Art lovers in London for the exhibitions marathon of Frieze week may be less aware of another staple of the UK capital’s October culture calendar—the BFI London Film Festival. Joining the Hollywood premieres and arthouse titles in the 61st edition (4-15 October) is a strong line-up of artists’ films, many without a wider cinematic release. Here is a closer look at three highlights.
BFI Southbank and Picturehouse Central, 6 and 8 October
The German artist Julian Rosefeldt’s ambitious 2015 video features Cate Blanchett playing 13 characters reciting lines from some of the 20th century’s most influential artists’ manifestos, from Futurism to Fluxus. The original multiscreen installation, having toured museums from Sydney to Shanghai, has now been expanded into a feature film.
Looking for Oum Kulthum
BFI Southbank and Rich Mix, 7-8 October
The Iranian-born artist Shirin Neshat wrote and directed this film-within-a-film about the Egyptian singer Oum Kulthum, who was loved equally by working-class people and members of the elite across the Arab world. Neshat says that her tribute to the diva has personal resonance, reflecting the challenges that she and other Middle Eastern women have faced in pursuing a creative career.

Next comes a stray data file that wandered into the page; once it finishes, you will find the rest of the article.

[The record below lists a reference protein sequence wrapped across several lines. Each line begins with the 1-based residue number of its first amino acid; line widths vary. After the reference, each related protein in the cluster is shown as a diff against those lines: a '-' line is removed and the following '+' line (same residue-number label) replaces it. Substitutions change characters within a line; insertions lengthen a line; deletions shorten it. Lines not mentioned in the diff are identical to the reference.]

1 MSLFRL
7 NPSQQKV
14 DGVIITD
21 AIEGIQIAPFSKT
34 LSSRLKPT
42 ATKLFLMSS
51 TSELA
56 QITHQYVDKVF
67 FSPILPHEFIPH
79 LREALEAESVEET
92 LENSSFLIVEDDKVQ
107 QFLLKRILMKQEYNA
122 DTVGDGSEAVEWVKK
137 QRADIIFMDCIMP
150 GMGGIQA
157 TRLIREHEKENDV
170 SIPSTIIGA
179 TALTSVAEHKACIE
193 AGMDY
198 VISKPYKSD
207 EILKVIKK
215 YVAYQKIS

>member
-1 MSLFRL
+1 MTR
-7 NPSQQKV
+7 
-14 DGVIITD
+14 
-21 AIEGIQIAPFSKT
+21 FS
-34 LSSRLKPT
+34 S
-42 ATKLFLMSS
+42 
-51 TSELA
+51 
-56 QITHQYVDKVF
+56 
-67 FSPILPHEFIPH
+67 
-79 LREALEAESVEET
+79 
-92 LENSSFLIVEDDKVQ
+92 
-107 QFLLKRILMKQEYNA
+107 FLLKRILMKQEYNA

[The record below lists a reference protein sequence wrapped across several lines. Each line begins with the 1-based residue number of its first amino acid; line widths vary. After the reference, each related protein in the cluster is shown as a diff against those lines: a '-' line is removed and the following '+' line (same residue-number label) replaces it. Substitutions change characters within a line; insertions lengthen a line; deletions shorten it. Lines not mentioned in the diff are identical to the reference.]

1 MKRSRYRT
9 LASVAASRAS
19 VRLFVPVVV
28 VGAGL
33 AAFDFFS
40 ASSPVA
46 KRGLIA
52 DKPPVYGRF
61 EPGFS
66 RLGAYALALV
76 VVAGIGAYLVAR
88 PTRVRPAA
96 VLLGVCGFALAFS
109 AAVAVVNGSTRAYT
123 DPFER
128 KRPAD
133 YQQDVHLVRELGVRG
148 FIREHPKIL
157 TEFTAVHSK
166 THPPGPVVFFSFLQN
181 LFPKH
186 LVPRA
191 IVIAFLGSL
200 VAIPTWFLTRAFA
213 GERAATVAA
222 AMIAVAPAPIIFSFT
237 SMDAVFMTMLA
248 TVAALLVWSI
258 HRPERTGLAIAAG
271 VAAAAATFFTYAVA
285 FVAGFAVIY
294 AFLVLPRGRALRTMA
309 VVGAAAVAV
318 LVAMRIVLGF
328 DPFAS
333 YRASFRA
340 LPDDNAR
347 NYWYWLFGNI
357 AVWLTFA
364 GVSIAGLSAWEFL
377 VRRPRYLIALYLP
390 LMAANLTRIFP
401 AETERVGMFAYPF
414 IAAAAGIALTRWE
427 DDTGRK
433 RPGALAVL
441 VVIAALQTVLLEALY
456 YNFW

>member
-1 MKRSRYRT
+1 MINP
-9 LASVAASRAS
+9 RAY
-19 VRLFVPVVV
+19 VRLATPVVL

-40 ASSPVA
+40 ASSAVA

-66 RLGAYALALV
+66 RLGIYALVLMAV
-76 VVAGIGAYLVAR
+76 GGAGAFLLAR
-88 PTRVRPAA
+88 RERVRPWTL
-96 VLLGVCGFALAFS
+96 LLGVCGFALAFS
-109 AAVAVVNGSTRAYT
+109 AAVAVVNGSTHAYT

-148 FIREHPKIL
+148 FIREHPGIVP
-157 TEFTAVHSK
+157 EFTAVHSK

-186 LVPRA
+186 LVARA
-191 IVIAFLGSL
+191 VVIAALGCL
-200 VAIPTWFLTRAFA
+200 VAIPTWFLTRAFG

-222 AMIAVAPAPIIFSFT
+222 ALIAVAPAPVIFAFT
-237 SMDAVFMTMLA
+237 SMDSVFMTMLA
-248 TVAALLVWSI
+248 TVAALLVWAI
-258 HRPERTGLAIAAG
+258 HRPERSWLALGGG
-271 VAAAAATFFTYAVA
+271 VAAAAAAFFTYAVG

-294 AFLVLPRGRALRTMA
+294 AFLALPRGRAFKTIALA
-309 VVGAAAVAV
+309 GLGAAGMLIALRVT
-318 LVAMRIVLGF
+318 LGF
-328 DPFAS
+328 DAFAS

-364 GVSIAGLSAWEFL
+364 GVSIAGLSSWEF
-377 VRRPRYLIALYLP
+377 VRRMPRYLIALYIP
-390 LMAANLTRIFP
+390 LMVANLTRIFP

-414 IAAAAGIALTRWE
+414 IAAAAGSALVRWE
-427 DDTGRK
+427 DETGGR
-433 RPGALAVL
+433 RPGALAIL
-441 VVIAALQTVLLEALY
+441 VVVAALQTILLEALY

National Gallery and Empire Haymarket, 9-10 October
This biopic retracing Vincent Van Gogh’s troubled final weeks comes with a starry cast and an endorsement from the Van Gogh Museum in Amsterdam, but the main attraction is its labour-intensive animation. A team of 125 spent two years hand-painting 65,000 frames in oil on canvas to resemble Van Gogh’s swirling style. It is directed by Dorota Kobiela and her husband Hugh Welchman.